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Recent Examples on the Web: Noun Sporting a bushy beard, a corncob pipe, and a face riddled with pocks and crags, Wake looks like a cross between Captain Birdseye and Trotsky and sounds like a cartoon pirate. David Sims, The Atlantic, "The Lighthouse Takes You to the Hellish Ends of the Earth," 18 Oct. 2019 In 2003, the Recording Industry Association of America filed 261 lawsuits against pirates for allegedly sharing songs over P2P networks—with some misfires. Cecilia D'anastasio, Wired, "Patreon Can't Solve Its Porn Pirate Problem," 24 Jan. 2020 Due to their location near trade routes, the islands almost immediately became a haven for pirates looking to attack merchant ships traveling to and from the Spanish Empire. Popular Science, "Even with international protections, the Galápagos Islands are becoming more vulnerable to humans," 21 Jan. 2020 Leach gets a lot of attention for his news conferences, where he has been known to dole out wedding advice, once pondered which Pac-12 mascots would survive a fight and told tales about his passion for pirates. Mark Heim | Mheim@al.com, al, "Mike Leach wins presser reminiscing about Mississippi State having worst visitor’s locker room ever," 10 Jan. 2020 Johanna Lindsey, whose best-selling romance novels told stories of unbridled passion, revenge, submission and abductions among aristocrats, debutantes, pirates and fearless heroines, died on Oct. 27 in Nashua, N.H., her family recently announced. Richard Sandomir, New York Times, "Johanna Lindsey, Best-Selling Romance Novelist, Dies at 67," 23 Dec. 2019 The labels and their publishing entities filed the lawsuit in July 2018, accusing the cable and internet service provider of turning a blind eye to pirates on its network. Chris Eggertsen, Billboard, "Labels & Publishers Win $1 Billion Piracy Lawsuit Against Cox Communications," 19 Dec. 2019 The result, brightly stuffed with pirates and vikings and glitter-winged creatures at every turn, will no doubt please very young viewers. Guy Lodge, chicagotribune.com, "‘Playmobil: The Movie’ review: Toy-based toon doesn’t deliver," 5 Dec. 2019 Chasing pirates and training Malian soldiers is one thing. The Economist, "Charlemagne Europe needs to defend itself better, but cannot do without America," 21 Nov. 2019 Recent Examples on the Web: Verb In some areas, such as entertainment, technology, and pharmaceuticals, foreign companies looked on helplessly as their products were pirated and their copyrights breached. John Cassidy, The New Yorker, "The Uneasy Truce of Trump’s Trade Deal with China," 16 Jan. 2020 But can watching bootlegged or pirated video on the internet get viewers into trouble, too? Dalvin Brown, USA TODAY, "Is streaming video from sketchy websites illegal?," 16 Dec. 2019 And, as anybody who’s pirated content knows, keeping the lid on software is virtually impossible. Matthew De Silva, Quartz, "What use are crypto collectibles?," 21 Nov. 2019 In an ironic twist, though, the makers of that firmware have introduced anti-piracy code to prevent people from pirating their own work. Kyle Orland, Ars Technica, "Switch pirates don’t want you to pirate their piracy-enabling firmware," 28 June 2018 These include opening up more Chinese sectors to foreign investment, punishing companies that pirate foreign technology and lowering import tariffs on high-tech goods. Doug Cameron, WSJ, "How the U.S. Can Protect Corporate America’s Tech Secrets From China," 10 Jan. 2019 Online, more than 800,000 people paid to watch it for $10 a stream — a respectable number, even with the million or so people who pirated the fight on Twitch. Megan Farokhmanesh, The Verge, "Logan Paul’s redemption arc is proceeding exactly as planned," 29 Aug. 2018 This year, Sony, which owns World Cup broadcast rights in India, has already issued a warning to potential streaming sites that may try and pirate 2018 matches. Kurt Wagner, Recode, "World Cup’s soccer highlights will put social media’s copyright tools to the test," 15 June 2018 FlightSimLab owner Lefteris Kalamaras actually confirmed that this was the case in a forum post, but asserted that this functionality was only turned against users running software that the company has deemed to be pirated. Eric Limer, Popular Mechanics, "Flight Simulator Software Packed in Password-Stealing Malware to Battle Piracy," 20 Feb. 2018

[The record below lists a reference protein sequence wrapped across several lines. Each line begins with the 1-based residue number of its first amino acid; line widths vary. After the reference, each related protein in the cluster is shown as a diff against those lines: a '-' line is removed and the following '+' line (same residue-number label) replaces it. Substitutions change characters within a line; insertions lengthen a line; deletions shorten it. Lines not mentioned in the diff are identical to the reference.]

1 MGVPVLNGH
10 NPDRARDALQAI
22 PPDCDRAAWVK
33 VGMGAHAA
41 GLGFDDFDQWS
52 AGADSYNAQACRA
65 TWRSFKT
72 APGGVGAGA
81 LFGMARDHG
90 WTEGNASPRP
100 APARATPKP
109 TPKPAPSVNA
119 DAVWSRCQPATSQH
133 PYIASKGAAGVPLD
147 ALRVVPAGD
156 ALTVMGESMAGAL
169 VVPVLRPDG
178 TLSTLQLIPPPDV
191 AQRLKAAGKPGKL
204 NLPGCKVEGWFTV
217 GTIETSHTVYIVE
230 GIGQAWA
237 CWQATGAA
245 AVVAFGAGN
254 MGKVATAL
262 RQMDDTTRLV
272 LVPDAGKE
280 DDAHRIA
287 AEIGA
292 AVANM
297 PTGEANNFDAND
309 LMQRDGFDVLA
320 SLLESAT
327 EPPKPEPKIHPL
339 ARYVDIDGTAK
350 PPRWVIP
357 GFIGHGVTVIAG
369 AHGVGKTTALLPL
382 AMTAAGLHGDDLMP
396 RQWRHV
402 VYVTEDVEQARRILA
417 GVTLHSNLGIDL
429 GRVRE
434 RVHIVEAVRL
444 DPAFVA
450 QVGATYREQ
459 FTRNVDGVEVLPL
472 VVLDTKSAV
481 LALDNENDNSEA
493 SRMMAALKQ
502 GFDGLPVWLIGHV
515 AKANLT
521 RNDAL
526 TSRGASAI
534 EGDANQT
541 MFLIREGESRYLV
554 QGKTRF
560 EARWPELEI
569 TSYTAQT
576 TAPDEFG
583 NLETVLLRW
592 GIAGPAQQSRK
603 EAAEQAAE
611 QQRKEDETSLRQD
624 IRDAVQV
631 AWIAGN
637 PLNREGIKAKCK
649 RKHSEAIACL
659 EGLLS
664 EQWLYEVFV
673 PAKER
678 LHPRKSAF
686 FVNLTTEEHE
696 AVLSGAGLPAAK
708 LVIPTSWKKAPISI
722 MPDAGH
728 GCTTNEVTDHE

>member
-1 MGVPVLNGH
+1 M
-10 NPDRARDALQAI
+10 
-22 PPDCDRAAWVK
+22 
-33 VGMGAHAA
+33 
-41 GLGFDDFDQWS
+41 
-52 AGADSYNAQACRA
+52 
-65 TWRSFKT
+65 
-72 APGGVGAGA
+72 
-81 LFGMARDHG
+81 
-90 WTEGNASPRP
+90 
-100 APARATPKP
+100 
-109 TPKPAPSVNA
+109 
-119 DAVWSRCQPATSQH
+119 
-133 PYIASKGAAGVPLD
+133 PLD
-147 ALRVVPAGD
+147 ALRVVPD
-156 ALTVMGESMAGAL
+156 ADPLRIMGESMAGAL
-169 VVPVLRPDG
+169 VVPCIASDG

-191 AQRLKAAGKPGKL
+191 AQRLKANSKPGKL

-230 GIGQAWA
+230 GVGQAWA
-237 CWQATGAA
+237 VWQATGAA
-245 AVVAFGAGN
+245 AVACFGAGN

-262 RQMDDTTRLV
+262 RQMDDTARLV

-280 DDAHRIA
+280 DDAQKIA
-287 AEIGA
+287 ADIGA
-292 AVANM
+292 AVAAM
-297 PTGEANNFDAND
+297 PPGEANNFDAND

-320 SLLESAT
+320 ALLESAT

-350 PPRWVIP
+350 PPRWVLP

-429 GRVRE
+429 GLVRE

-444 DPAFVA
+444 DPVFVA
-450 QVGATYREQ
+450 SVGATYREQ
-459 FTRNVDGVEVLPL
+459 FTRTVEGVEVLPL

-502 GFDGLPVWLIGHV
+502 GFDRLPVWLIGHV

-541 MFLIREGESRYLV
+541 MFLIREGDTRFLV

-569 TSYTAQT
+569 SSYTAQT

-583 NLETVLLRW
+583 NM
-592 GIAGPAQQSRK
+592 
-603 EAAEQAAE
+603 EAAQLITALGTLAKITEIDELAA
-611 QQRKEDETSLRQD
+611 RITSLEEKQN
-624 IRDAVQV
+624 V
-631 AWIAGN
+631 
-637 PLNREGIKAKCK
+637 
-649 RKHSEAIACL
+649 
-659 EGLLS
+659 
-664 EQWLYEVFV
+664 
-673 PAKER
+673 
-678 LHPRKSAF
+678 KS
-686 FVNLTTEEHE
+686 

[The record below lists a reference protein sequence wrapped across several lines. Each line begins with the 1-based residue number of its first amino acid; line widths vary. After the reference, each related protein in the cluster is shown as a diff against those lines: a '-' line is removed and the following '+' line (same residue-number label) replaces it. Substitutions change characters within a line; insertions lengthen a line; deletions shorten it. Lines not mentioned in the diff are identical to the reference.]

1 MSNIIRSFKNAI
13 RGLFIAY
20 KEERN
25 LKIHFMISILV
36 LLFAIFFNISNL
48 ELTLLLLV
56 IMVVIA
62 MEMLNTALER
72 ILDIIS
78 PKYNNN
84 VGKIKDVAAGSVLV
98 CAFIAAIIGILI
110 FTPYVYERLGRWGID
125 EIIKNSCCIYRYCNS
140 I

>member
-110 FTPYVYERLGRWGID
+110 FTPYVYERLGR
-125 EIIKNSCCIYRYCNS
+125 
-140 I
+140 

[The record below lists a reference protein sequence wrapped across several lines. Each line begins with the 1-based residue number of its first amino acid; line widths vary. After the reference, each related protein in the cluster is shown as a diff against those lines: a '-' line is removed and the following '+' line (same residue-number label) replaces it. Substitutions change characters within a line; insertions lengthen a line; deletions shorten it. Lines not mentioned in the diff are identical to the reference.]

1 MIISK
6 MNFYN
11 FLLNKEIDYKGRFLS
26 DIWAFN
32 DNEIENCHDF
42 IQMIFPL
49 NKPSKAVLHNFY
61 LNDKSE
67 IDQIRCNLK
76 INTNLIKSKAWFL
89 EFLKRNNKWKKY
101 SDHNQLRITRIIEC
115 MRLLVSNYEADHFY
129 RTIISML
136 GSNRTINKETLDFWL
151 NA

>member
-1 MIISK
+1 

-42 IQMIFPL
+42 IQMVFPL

These example sentences are selected automatically from various online news sources to reflect current usage of the word 'pirate.' Views expressed in the examples do not represent the opinion of Merriam-Webster or its editors. Send us feedback.